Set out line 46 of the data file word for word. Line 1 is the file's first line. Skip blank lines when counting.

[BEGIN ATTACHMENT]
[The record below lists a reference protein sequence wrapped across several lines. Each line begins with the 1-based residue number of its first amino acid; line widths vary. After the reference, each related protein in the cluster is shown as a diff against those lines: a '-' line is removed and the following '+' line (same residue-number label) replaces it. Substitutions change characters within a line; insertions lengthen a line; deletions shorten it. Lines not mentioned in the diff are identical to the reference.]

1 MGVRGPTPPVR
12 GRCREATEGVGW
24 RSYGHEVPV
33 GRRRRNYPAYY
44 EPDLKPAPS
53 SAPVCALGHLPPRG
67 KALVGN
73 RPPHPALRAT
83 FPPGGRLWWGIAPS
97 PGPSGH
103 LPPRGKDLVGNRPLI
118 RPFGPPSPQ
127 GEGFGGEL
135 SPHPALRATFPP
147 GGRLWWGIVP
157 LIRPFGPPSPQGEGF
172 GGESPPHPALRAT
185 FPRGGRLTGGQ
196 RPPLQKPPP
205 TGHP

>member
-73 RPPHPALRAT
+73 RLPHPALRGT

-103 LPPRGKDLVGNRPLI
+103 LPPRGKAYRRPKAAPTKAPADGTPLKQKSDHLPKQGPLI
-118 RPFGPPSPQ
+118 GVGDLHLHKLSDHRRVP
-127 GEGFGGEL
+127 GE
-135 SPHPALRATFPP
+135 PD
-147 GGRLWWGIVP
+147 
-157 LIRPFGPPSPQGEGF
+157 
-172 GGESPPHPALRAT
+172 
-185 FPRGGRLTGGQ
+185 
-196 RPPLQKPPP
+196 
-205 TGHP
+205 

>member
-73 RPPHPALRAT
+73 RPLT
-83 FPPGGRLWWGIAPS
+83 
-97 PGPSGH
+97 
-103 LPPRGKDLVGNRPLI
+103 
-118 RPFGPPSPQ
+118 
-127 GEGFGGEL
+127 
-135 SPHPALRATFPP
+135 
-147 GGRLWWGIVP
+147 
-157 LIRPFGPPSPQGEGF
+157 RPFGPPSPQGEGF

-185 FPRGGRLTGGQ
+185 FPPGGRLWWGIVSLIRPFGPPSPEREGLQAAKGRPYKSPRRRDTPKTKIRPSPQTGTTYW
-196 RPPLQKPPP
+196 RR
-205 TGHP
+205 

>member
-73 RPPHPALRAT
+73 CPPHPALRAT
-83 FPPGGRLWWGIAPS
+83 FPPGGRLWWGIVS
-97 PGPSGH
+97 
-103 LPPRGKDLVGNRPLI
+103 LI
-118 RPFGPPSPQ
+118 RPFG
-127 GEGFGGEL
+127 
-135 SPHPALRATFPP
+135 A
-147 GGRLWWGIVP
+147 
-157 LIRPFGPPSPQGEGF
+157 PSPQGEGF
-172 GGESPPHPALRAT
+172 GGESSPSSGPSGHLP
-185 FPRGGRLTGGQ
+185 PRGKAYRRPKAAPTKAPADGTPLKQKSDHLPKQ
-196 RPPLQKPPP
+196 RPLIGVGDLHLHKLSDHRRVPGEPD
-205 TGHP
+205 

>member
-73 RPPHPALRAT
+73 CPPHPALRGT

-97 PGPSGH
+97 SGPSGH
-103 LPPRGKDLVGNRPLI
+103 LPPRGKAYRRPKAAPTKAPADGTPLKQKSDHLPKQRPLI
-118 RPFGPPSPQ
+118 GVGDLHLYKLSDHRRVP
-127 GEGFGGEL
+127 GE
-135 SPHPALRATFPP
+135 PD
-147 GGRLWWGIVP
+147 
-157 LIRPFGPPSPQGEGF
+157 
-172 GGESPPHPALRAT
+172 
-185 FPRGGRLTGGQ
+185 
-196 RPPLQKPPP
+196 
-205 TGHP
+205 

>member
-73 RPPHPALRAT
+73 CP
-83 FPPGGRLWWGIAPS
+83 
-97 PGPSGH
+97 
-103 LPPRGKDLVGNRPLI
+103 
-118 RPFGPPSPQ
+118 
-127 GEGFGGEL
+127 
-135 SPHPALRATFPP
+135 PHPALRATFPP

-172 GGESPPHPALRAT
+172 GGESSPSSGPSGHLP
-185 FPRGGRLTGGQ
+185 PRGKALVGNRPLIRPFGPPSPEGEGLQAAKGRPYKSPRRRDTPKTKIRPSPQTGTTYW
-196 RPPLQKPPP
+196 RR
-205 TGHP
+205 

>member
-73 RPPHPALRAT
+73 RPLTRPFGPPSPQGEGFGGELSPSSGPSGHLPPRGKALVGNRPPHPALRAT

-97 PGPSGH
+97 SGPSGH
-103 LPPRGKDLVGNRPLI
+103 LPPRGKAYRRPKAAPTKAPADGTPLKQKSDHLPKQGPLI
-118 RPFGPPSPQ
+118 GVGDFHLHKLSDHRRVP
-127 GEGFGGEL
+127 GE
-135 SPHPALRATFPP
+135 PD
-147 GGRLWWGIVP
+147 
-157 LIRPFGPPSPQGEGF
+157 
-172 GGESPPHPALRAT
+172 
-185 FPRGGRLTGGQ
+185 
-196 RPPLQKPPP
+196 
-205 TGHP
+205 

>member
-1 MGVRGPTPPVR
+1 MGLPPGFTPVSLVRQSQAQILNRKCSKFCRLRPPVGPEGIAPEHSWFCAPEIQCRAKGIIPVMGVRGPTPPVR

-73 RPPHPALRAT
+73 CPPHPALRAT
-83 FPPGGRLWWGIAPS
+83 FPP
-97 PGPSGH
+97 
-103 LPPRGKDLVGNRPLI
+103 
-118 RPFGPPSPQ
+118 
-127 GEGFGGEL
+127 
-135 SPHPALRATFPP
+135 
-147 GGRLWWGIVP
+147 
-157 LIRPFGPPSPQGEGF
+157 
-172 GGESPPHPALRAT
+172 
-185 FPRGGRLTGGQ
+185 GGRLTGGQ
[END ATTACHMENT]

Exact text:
-73 RPPHPALRAT